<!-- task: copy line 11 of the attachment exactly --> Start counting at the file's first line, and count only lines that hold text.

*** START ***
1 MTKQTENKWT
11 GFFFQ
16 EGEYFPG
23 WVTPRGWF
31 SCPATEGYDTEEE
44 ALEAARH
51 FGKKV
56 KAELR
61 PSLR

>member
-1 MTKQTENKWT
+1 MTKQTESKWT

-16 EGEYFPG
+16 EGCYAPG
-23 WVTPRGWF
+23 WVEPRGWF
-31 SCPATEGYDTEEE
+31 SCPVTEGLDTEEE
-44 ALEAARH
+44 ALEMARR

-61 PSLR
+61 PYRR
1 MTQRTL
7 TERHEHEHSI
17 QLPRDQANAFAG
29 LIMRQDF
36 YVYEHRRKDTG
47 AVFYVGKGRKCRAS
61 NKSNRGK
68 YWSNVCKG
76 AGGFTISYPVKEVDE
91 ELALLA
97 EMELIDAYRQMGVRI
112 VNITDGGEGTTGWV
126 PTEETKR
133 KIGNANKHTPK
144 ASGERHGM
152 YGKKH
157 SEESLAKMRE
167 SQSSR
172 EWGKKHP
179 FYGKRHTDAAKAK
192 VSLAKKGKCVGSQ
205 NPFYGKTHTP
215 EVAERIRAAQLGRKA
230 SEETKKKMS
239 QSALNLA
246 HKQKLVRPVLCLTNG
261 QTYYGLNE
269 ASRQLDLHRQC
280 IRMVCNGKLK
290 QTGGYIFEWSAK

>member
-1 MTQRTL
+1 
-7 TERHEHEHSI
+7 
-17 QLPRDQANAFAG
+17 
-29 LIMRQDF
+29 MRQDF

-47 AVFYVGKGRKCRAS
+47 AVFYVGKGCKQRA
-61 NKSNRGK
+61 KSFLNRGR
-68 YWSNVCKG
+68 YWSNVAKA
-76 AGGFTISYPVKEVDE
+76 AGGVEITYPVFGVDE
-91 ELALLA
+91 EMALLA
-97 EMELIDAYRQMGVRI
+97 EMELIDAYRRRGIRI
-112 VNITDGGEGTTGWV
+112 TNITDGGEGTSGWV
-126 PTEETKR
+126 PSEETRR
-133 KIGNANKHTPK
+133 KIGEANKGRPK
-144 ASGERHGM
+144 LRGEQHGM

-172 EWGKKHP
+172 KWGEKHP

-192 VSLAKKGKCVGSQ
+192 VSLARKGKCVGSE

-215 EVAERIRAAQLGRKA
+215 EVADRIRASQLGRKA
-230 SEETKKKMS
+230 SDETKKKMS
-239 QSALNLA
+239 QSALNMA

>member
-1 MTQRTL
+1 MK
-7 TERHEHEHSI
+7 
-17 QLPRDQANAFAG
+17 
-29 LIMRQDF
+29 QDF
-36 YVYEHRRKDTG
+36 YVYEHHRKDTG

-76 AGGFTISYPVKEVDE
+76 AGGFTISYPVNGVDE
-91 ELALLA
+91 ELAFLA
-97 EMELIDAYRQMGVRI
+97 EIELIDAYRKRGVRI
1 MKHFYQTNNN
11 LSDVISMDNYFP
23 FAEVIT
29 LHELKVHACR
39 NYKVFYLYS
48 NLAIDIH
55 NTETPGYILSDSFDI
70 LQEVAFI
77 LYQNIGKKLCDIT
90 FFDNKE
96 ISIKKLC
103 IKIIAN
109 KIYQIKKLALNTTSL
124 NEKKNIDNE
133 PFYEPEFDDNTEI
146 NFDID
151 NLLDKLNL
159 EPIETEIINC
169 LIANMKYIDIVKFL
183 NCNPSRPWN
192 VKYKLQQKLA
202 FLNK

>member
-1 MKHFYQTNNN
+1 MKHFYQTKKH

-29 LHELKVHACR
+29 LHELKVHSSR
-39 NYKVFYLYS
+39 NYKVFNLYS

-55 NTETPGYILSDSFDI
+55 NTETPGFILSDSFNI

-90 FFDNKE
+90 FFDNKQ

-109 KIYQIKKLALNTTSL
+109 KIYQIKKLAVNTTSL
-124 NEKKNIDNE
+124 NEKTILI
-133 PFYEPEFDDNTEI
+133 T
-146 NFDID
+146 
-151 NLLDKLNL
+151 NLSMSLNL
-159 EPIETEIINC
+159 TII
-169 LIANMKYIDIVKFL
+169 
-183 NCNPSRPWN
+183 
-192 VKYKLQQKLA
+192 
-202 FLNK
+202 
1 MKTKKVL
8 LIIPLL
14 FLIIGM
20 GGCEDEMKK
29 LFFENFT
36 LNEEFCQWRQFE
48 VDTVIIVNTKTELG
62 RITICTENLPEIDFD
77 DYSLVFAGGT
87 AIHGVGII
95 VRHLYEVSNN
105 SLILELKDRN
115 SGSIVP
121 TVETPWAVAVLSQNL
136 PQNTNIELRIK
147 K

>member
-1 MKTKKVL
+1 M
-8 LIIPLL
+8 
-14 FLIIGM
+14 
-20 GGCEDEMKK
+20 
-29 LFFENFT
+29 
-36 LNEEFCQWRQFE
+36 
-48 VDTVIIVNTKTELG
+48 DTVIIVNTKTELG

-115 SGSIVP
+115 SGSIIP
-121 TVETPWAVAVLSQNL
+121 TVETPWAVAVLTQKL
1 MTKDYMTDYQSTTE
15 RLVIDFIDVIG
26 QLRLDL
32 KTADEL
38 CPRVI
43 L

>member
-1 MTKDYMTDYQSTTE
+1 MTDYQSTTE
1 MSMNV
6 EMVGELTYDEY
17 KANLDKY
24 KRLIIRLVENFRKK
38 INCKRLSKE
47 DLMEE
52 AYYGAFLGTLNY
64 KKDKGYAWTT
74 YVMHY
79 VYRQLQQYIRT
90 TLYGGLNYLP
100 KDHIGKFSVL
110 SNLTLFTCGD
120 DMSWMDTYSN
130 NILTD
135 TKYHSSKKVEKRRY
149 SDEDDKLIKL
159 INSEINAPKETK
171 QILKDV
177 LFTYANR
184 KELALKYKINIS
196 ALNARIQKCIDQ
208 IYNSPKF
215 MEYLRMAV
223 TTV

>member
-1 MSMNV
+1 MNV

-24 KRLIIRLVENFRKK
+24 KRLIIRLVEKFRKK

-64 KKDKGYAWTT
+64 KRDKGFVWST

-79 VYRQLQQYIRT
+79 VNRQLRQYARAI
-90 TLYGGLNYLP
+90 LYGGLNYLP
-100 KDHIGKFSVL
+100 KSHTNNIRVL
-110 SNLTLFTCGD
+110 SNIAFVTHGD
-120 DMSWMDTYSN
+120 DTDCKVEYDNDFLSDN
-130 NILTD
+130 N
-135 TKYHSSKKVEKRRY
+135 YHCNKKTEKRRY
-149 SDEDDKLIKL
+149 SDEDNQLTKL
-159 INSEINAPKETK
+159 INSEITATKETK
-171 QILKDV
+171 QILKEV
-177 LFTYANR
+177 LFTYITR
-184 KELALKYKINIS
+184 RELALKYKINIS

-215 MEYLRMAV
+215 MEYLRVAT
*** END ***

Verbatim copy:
-1 MTKQTENKWT